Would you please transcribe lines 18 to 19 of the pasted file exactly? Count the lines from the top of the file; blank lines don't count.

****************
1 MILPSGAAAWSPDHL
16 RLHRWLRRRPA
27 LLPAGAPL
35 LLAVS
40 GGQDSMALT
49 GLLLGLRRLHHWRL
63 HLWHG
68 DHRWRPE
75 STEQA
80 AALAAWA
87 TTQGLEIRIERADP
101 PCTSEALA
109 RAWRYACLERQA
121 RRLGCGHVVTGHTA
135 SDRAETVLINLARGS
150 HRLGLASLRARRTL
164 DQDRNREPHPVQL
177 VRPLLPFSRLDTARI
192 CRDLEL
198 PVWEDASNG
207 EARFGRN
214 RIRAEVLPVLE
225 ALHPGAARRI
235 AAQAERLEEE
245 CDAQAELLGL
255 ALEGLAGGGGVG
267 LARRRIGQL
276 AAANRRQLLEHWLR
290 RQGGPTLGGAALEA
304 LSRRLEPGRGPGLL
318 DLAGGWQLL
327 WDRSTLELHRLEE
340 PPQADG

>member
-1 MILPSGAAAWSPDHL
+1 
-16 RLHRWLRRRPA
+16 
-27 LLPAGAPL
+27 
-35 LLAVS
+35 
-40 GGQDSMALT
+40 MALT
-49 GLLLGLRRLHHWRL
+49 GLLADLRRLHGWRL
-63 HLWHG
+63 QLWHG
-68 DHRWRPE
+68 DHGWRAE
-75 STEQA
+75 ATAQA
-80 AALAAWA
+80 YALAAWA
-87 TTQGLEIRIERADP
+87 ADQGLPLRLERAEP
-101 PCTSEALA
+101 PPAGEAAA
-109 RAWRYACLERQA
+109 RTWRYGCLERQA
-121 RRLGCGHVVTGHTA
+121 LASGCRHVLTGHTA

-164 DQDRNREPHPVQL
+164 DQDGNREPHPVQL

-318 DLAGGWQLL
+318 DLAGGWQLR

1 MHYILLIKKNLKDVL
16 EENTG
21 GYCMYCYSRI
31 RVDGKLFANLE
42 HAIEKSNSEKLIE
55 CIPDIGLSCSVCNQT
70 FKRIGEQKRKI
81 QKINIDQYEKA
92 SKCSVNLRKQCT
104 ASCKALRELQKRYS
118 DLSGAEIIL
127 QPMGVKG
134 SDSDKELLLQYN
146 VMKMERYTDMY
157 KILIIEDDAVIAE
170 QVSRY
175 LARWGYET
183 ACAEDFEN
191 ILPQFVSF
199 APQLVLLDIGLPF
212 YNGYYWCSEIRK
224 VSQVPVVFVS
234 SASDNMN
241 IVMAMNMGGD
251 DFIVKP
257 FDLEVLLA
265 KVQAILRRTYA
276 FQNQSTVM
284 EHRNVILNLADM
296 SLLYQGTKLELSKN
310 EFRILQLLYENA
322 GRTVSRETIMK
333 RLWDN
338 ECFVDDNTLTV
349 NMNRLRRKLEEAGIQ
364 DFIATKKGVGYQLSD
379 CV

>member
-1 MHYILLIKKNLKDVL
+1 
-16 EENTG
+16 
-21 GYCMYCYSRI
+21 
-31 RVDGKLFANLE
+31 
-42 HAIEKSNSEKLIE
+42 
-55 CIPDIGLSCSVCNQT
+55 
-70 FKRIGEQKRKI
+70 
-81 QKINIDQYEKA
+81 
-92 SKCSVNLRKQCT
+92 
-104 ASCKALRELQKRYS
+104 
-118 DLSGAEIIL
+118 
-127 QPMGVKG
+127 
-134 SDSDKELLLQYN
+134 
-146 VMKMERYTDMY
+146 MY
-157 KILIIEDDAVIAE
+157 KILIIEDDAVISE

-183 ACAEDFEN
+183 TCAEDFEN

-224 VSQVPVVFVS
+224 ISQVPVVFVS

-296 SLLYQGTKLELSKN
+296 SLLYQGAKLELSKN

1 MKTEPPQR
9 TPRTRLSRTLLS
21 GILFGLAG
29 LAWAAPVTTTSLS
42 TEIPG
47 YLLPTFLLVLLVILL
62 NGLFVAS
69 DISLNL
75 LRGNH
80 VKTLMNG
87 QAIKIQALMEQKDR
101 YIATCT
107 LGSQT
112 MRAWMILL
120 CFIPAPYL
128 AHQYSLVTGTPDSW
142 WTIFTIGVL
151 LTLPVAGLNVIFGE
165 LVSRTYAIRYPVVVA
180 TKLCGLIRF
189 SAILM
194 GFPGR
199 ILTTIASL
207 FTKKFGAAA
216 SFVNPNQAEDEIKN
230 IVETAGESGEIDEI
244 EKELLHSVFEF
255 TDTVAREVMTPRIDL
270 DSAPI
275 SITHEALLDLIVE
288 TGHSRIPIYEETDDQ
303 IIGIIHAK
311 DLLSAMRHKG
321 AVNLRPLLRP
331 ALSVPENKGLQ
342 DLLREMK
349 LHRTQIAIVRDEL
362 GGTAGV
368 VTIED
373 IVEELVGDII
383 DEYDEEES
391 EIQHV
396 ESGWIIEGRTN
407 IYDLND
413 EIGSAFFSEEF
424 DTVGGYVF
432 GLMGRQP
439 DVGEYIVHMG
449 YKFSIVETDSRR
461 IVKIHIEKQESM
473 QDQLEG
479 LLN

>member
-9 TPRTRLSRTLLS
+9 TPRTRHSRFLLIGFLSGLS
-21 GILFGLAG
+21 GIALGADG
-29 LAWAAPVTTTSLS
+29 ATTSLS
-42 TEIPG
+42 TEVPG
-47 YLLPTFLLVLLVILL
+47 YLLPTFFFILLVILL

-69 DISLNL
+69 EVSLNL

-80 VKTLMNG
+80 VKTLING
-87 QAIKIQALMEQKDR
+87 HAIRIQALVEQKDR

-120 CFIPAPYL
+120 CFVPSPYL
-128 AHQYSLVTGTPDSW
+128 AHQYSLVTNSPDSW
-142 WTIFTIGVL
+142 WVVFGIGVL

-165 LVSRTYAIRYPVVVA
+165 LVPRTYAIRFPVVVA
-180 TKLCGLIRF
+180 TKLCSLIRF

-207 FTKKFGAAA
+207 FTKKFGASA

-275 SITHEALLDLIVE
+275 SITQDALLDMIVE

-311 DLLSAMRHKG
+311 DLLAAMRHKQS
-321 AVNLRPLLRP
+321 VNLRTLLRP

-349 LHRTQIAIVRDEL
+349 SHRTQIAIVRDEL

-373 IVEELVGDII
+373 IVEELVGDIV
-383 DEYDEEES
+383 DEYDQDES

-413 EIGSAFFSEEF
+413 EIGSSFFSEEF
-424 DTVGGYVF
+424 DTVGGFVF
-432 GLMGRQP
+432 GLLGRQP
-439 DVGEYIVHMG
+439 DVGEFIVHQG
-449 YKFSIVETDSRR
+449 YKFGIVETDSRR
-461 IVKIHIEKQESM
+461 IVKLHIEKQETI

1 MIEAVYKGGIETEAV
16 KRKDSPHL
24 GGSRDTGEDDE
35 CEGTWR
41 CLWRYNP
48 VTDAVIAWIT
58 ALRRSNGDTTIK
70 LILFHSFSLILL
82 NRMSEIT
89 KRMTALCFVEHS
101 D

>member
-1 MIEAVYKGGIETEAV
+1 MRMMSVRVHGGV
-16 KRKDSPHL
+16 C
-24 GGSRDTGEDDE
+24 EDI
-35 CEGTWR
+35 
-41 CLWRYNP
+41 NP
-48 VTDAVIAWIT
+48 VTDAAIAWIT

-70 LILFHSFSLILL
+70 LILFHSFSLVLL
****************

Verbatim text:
177 VRPLLPFSRLDTARI
192 CRDLEL